Apparel brands see opportunity in China’s two-child policy – Nikkei Asian Review

Nikkei

http://asia.nikkei.com/Business/Trends/Apparel-brands-target-kiddy-fashion-Chinese-style

Uniqlo childrenswear for sale in a Jakarta mall. The Japanese brand is a big seller across Asia. (Photo: Simon Roughneen)

Uniqlo childrenswear for sale in a Jakarta mall. The Japanese brand is a big seller across Asia. (Photo: Simon Roughneen)

JAKARTA — A year after China began phasing out its infamous one child policy, global sports and fashion brands are hoping to sell more babywear and childrenswear in the world’s second biggest economy.

“It seems reasonable to assume that now people are allowed to have more than one child, many will take advantage of the opportunity,” said a spokesperson for Adidas, a German sportswear giant perhaps best known for the three stripe logo that has long adorned the shirts and boots of the world’s best football players.

In a recent survey of the Chinese childrenswear market, business research group Euromonitor forecast a 62.5% sales volume increase in babywear up to 2020, with a 38.3% increase in childrenswear projected for the same period.

An Adidas spokesman told the Nikkei Asian Review that “the market for kids’ sports products and apparel continues to go from strength to strength in China and we fully expect this trend to continue.”

Similarly, a spokesperson for Japan’s Uniqlo said that the company “sees a great potential in the kids and babies market” in China, adding: “We are of course optimistic about the outlook.”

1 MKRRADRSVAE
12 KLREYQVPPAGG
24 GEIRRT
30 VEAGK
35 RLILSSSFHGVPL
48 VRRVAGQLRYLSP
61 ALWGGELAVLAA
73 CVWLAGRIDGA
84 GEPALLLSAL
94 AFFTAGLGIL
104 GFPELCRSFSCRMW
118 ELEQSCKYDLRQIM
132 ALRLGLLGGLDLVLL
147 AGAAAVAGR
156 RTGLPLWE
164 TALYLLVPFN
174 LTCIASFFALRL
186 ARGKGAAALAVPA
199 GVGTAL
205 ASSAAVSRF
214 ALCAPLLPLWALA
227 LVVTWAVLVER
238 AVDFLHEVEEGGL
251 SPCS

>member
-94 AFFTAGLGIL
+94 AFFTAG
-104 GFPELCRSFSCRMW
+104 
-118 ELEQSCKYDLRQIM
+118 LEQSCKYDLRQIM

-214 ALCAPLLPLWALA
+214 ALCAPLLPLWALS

Low birth rates in Japan and Korea have prompted apparel brands such as Uniqlo and specialist childrenswear manufacturers such as Korea’s Agabang to focus on China. But Western fashion brands are also significant players. Adidas, the world’s 9th biggest apparel company according to the 2016 Fortune 500 listing, was ranked by Euromonitor as the biggest foreign player in the Chinese childrenswear market in 2015.

Other prominent Western brands in China include Sweden’s H&M and U.S.-based giants such as Gap and Nike, where they sell childrenswear alongside their better known sports and general apparel. In China, that means going head to head not only with specialist manufacturers such as Mothercare, but with the powerful local players occupying the top eight spots in the domestic market.

Not all foreign companies selling in China were willing to discuss how the two child policy might affect sales. A spokesperson for Mothercare said in answer to a query: “I don’t have information on sales in China at the moment,” while a counterpart at Nike, the world’s second biggest apparel company on the Fortune 500 2016 ranking, said “we are not in the right position of commenting this particular topic.” Gap also declined to comment.

But with births expected to increase in the world’s most populous country, there should be ample market opportunities, despite fierce local competition. Related businesses such as baby food are expected to expand in China with the ending of the one child policy, with Rabobank suggesting that demand for infant formula could increase by an annual 10% this year.

Reversing trends